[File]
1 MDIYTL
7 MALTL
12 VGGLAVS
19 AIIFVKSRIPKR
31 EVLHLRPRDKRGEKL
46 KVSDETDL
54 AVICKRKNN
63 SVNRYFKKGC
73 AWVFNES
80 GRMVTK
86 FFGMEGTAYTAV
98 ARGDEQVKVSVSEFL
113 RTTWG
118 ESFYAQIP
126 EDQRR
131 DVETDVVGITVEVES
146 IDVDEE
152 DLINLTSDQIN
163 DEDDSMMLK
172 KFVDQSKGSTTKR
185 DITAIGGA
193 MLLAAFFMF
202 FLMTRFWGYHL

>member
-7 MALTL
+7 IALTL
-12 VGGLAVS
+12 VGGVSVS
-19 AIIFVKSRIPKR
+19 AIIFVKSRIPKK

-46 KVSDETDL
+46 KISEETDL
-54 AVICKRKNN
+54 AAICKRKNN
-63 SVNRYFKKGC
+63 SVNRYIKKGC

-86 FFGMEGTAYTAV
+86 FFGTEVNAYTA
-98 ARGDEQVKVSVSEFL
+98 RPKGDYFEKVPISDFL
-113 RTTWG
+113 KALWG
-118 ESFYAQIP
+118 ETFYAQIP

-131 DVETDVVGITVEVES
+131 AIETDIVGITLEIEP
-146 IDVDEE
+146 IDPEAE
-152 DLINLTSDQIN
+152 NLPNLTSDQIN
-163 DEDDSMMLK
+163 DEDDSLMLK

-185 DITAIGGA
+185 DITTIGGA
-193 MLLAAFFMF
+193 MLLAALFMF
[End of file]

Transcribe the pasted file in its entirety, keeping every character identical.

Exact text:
1 MDIYTL
7 MALTL
12 VGGLAVS
19 AIIFVKSRIPKR
31 EVLHLRPRDKRGEKL
46 KVSDETDL
54 AVICKRKNN
63 SVNRYFKKGC
73 AWVFNES
80 GRMVTK
86 FFGMEGTAYTAV
98 ARGDEQVKVSVSEFL
113 RTTWG
118 ESFYAQIP
126 EDQRR
131 DVETDVVGITVEVES
146 IDVDEE
152 DLINLTSDQIN
163 DEDDSMMLK
172 KFVDQSKGSTTKR
185 DITAIGGA
193 MLLAAFFMF
202 FLMTRFWGYHL

>member
-7 MALTL
+7 IALTL
-12 VGGLAVS
+12 VGGVSVS
-19 AIIFVKSRIPKR
+19 AIIFVKSRIPKK

-46 KVSDETDL
+46 KISEETDL
-54 AVICKRKNN
+54 AAICKRKNN
-63 SVNRYFKKGC
+63 SVNRYIKKGC

-86 FFGMEGTAYTAV
+86 FFGTEVNAYTA
-98 ARGDEQVKVSVSEFL
+98 RPKGDYFEKVPISDFL
-113 RTTWG
+113 KALWG
-118 ESFYAQIP
+118 ETFYAQIP

-131 DVETDVVGITVEVES
+131 AIETDIVGITLEIEP
-146 IDVDEE
+146 IDPEAE
-152 DLINLTSDQIN
+152 NLPNLTSDQIN
-163 DEDDSMMLK
+163 DEDDSLMLK

-185 DITAIGGA
+185 DITTIGGA
-193 MLLAAFFMF
+193 MLLAALFMF